Friday, September 29, 2017

Tackling Shakespeare anxiety

On a day when I introduced one class to the joys of defenestration and led another through critique of the infamous Princess-Di-in-Hell argument, I nevertheless have to admit that the highlight of my day occurred in my comedy class this afternoon when a football player looked at a passage from a Shakespeare play and said, "This isn't so difficult."

We're starting A Comedy of Errors on Monday in a room mostly full of student-athletes taking the class for general education credit (plus a couple of ringers--two English majors!), and every time I've mentioned our upcoming foray into Shakespeare, I've heard groans. I feared that they'd all just read a quick summary online and not even try to read Shakespeare, so I decided to nip that plan in the bud by leading the class in a Shakespeare Anxiety Support Session.

First, I gave them some concrete tips on how to read a Shakespearean text, and then I broke them into groups and gave each group a chunk of the first scene of A Comedy of Errors. The groups had to read, look up words, come to a consensus on meaning, and then explain it to the rest of the class--not exactly innovative pedagogy, but helpful in a room full of guys who aren't afraid to try to tackle a 250-pound football player but who would rather hide in the locker room than read a Shakespeare play.

In the middle of their lively group discussions I heard the words that warmed my heart: "This isn't so difficult."

"Great!" I said. "Now that you've demonstrated your ability to read Shakespeare, you should be ready to tackle the rest of the text!" 

And maybe they will. If not, at least they've read that one passage. Score!

Thursday, September 28, 2017

Pawpaws, part two: stuck on you

I thought I knew pawpaws pretty well. I mean, what's to know? They grow at the edge of the woods; we pick,  peel, and eat 'em and toss out the seeds, unless the resident husbandman wants to save the seeds to try to grow next spring. Whatever. I know they're delicious. What more do I need to know?

But I'd never tried cooking with pawpaws before, primarily because they tend to get gobbled up too quickly to become ingredients. But this year's crop is abundant and we can only peel and eat so many, so I found a recipe and set to work.

The recipe seemed simple enough: pawpaw pulp with eggs, sugar, flour, cinnamon, nutmeg, ginger, vanilla, butter, salt, and baking powder, mixed in the right order, dumped in a buttered baking pan, and baked for 50 minutes. The texture resembles that of lemon bars but there's no crust, while the spices suggest pumpkin pie--but again, no crust. I can't report on finished flavor because it's still baking, but I can report that I now know one salient fact about pawpaws that had previously escaped my notice: they're sticky.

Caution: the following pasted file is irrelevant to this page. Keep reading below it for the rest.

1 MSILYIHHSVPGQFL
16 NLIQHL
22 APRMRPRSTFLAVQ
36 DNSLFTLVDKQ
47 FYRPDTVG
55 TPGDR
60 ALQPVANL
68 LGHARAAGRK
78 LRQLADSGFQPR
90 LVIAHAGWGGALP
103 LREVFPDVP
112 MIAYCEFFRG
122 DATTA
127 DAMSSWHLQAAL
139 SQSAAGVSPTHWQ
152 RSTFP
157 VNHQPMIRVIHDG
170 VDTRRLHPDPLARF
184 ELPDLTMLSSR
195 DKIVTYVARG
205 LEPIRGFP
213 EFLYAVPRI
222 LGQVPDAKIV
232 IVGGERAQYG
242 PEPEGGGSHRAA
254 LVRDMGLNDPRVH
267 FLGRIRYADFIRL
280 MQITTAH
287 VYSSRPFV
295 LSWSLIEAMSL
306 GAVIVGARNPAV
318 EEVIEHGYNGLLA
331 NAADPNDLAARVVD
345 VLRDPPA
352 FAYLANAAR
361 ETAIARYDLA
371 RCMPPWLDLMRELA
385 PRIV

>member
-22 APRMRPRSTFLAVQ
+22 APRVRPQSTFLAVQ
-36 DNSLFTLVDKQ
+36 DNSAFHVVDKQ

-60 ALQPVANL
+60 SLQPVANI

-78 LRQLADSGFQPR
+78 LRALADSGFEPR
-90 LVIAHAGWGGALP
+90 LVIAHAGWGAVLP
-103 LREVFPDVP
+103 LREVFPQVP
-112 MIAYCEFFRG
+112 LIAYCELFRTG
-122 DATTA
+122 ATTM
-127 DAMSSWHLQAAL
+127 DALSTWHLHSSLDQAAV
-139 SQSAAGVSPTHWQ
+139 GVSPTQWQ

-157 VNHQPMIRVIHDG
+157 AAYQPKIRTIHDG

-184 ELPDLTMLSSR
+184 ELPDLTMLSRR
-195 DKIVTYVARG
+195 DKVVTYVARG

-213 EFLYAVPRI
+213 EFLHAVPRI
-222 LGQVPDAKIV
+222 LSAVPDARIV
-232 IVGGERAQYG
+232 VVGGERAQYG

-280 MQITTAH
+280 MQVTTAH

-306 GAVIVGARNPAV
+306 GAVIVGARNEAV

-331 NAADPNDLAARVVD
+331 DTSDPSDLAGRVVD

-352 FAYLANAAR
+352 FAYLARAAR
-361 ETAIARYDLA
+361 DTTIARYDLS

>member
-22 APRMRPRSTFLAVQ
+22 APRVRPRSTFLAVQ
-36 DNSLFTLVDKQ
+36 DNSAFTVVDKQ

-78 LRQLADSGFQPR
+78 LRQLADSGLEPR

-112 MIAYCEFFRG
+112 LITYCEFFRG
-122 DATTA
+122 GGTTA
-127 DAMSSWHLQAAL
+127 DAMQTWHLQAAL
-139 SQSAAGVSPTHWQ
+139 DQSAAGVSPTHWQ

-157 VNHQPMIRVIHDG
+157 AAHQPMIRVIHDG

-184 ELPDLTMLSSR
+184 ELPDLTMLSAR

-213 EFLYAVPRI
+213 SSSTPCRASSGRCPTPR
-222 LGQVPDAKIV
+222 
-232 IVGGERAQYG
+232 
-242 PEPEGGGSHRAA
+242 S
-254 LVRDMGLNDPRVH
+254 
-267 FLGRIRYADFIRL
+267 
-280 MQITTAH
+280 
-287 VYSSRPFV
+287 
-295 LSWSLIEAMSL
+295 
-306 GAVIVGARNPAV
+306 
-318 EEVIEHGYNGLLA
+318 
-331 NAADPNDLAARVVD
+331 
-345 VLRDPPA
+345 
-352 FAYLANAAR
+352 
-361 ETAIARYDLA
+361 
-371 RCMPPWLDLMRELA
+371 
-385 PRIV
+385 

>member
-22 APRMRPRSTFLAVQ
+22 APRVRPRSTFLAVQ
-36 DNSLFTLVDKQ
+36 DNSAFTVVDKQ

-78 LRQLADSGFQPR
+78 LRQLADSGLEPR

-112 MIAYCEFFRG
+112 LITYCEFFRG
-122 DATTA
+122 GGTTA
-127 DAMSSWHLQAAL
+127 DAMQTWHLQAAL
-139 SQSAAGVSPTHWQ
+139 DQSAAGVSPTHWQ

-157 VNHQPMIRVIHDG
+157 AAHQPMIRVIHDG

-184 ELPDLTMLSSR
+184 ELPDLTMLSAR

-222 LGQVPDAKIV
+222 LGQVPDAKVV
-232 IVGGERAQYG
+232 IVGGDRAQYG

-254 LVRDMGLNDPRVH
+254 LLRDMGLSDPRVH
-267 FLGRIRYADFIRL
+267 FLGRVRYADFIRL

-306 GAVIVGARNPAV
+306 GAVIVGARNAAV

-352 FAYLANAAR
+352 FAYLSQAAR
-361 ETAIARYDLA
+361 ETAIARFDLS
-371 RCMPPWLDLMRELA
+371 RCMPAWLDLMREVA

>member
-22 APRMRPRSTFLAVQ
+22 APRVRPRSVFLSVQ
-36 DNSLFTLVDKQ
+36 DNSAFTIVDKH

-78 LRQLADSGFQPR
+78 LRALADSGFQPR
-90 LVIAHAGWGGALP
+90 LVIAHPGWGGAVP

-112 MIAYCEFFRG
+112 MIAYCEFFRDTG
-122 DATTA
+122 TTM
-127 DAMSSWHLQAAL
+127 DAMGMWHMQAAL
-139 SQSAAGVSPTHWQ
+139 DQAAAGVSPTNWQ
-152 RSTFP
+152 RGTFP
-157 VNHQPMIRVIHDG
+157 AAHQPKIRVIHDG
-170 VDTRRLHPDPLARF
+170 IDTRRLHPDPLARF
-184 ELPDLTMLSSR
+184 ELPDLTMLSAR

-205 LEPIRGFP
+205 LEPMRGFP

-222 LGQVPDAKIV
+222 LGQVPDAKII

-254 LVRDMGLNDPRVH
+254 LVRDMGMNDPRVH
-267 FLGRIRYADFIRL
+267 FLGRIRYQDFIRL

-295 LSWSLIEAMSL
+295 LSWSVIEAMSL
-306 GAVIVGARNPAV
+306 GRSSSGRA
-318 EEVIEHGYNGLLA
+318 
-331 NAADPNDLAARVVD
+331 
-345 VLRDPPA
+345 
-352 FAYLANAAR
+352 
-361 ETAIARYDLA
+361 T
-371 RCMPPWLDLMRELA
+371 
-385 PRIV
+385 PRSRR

We're not talking moderately sticky. We're talking the kind of sticky that makes it hard to scrape all the mashed pulp out of the mixing bowl, and then if you happen to set that sticky bowl aside while assembling the remaining ingredients, the lingering pulp will turn gluey and adamantly resist removal from the bowl.

Not only that, but after washing all the preparation dishes, I've had to go back and wash my hands two or three more times because I can't get rid of that sticky feeling. My fingertips keep feeling like they want to stick to the keys--and now I wonder whether I got some pulp on my laptop keyboard. The pulp is thicker than glue and stickier than honey and it just won't go away.
But my house is now full of the comforting aroma of cinnamon, vanilla, and pawpaw, a scent that can linger as long as it wants. I just hope the dessert will stick around long enough to banish the memory of all that sticky pulp. 

(Pass the soap, would you? I can't get my fingers off the keys.)



Wednesday, September 27, 2017

Responding to "u"

When you read the first line of a student paper and notice that it spells the word you in two different ways in the same sentence (you and u), and then you look back in your files and notice that you marked that sentence on the draft and offered some very specific advice about how to revise, what do you do?

I had to step away from the papers for a few minutes this morning and think about other things. I had read two stellar papers right at the start, which pumped up my expectations for the rest of the class, and then I went straight for the paper that shows no signs of having been revised from its initial drafty form. Suddenly I'm feeling deflated.

Yes, we've reached Moment of Truth time in all my classes: the honeymoon period has been over for at least a week, and now I'm reading papers that sometimes fill me with hope for the human race and sometimes make me want to crawl into a dark cave and never come out. I prefer to focus on the first type of paper but I have to find a helpful way to respond to the second kind, beyond "Go back and read what I wrote on your draft." (Or maybe that should be "ur draft.")